Well, now we know. We won. Unconditionally. According to President Obama, “This deal meets every single one of the bottom lines that we established when we achieved a framework earlier this spring. Every pathway to a nuclear weapon is cut off.” Surely, the Iranian JV team of negotiators must be shamefully slinking back into Tehran; tails tucked between their legs.
But William Kristol, editor of the Weekly Standard, and certainly no right-wing nut job, stated it this way. “We have a deal. It’s a deal worse than even we imagined possible. It’s a deal that gives the Iranian regime $140 BILLION in return for … effectively nothing: no dismantlement of Iran’s nuclear program, no anytime/anywhere inspections, no curbs on Iran’s ballistic missile program, no maintenance of the arms embargo, no halt to Iran’s sponsorship of terror. Congress should engage in a full and comprehensive debate. Congress should then pass a resolution of disapproval.”
Mr. Kristol’s advice is well and good. At least it was. Of course, a president may legitimately make non-binding agreements as permitted under his power to conduct foreign affairs. But to obligate the United States of America to any such agreement, a president must either persuade the Senate to ratify it as a treaty, Article II, Section 2, or persuade the full Congress to pass a law accepting his agreement by ordinary legislation — a bill passed by a majority of both houses and signed into law by the president. So Mr. Obama’s claimed victories, do not become binding unless approved by two-thirds of the Senate or two-thirds of the entire Congress.
But all that was changed.
Enter, again from left stage, Senator Bob Corker (R-TN), chairman of the Senate Foreign Relations Committee, and obvious 2020 presidential aspirant, with his “Iran Nuclear Agreement Review Act of 2015 — signed into law by President Obama on May 22. Now, why would President Obama sign a bill that supposedly gives Congress control over his Iranian negotiations? As usual, the Devil is in the fine print.
Rather than forcing the President to persuade two-thirds of the Senate, or Congress, to approve whatever he and Secretary “Swift-Boat” Kerry cook up, the Corker legislation imposes on opponents of the deal the burden of persuading two-thirds of the full Congress not to approve it. In other words, President Obama’s agreements become law — unless rejected. See the difference? And even if Congress passes a resolution disapproving the Iran deal, the Corker legislation allows Mr. Obama to veto the resolution and proceed anyway.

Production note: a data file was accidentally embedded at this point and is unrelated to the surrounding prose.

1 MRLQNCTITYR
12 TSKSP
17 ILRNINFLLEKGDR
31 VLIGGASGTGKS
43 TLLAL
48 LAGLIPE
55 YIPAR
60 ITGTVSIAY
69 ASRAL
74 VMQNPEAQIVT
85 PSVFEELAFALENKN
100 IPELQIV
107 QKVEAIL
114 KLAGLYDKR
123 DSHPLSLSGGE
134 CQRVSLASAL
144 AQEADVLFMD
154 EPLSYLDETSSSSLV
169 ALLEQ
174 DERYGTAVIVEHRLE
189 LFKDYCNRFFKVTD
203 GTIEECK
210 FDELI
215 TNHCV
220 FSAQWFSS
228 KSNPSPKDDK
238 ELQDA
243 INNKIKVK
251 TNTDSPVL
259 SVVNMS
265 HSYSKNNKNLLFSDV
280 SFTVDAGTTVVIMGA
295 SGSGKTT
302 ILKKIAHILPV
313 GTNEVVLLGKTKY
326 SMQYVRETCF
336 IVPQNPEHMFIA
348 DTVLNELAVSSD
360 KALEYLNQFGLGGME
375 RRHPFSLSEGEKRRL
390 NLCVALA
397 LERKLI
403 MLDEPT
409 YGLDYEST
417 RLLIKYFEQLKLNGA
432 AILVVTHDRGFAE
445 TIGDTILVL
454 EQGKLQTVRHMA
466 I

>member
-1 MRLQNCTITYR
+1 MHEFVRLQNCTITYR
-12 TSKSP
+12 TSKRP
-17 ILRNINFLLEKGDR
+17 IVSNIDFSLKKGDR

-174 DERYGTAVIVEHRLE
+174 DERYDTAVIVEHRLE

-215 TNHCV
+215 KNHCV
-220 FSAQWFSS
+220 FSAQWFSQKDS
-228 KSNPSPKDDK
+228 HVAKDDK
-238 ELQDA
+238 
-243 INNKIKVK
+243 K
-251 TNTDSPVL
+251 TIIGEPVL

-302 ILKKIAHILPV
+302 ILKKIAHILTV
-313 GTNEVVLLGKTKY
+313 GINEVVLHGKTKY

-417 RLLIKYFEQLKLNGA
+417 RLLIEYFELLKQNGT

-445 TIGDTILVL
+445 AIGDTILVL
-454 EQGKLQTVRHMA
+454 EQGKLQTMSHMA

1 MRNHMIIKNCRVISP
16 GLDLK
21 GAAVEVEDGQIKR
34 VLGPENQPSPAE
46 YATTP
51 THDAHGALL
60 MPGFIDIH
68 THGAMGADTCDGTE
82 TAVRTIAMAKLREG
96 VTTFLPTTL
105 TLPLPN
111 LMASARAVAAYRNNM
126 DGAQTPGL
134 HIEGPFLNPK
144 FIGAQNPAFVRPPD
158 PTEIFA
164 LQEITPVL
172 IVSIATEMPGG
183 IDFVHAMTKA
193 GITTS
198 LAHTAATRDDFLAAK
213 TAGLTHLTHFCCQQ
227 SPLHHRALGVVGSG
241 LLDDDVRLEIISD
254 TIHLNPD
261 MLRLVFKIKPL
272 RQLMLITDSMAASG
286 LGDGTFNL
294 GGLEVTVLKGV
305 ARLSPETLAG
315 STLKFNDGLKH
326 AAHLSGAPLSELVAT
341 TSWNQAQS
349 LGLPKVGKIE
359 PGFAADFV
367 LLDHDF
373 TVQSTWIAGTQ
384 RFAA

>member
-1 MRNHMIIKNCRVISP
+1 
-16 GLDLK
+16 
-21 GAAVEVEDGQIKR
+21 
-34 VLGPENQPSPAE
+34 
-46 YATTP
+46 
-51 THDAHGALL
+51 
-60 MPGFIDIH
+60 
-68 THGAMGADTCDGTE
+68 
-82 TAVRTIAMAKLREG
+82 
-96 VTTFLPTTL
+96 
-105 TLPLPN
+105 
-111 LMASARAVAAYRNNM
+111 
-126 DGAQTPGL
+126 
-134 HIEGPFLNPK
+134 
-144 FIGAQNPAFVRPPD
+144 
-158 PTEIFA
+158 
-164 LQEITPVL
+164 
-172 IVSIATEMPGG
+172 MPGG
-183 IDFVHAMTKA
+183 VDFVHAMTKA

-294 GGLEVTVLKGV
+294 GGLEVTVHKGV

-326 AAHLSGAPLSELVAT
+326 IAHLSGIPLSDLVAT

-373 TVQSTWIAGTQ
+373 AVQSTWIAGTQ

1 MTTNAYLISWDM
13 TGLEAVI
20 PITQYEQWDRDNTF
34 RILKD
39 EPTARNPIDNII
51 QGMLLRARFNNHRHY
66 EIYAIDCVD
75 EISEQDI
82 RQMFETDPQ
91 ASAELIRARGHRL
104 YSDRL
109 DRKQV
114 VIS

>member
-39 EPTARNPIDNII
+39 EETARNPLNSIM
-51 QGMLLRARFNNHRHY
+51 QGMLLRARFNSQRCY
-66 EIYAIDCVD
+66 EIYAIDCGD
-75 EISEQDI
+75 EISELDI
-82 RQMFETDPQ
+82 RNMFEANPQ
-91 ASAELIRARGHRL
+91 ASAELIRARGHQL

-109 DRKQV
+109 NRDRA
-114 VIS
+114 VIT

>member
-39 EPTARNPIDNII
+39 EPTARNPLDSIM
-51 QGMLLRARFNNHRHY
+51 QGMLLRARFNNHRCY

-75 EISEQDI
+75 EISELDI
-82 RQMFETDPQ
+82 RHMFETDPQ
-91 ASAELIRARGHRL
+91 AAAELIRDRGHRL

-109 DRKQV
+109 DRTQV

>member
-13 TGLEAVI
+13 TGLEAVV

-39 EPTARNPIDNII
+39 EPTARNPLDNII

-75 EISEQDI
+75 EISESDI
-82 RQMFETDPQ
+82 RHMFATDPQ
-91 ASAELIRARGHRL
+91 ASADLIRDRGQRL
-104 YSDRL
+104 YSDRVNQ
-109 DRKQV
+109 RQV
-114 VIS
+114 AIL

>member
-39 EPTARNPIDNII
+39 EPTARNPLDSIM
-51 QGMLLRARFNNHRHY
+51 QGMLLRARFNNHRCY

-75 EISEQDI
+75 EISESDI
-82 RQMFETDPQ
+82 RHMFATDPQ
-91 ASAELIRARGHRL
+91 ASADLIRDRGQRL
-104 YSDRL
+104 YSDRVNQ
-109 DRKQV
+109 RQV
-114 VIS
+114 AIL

Additionally, the legislation, according to Senator Ben Sasse (R-NE), apparently one of the few who have actually read the bill, would require the United States to prove Iranian violations of any such agreement, rather than forcing Iran to prove it is in compliance. If, as permitted in the Obama deal, Iran refuses un-announced, any-time, third-party inspections, how would such proof of violations be possible?
So, with Republicans in control of both houses of Congress, and seemingly unified against Obama’s give-away Iran deal, why did Republican Senator Corker introduce a legislative loophole that has made it exponentially more difficult for Congress to reject the deal, preserve the sanctions, and keep the military option on the table?
Perhaps the answer lies in the identity of the company the Senator keeps:
Co-authors of Senator Corker’s bill are: Robert Menendez (D-NJ), Lindsey Graham (R-SC) and Tim Kaine (D-VA).
Co-sponsors of the bill include Senators John McCain (R-Ariz.), Joe Donnelly (D-IN), Heidi Heitkamp (D-ND), Bill Nelson (D- FL), Susan Collins (R-ME), Michael Bennet (D-CO), Richard Blumenthal (D-CN.), Lamar Alexander (R-TN), Chuck Schumer (D-NY), Cory Booker (D-NJ), Debbie Stabenow (D-MI), Patty Murray (D-WA) and of course, Orin Hatch (R-UT).
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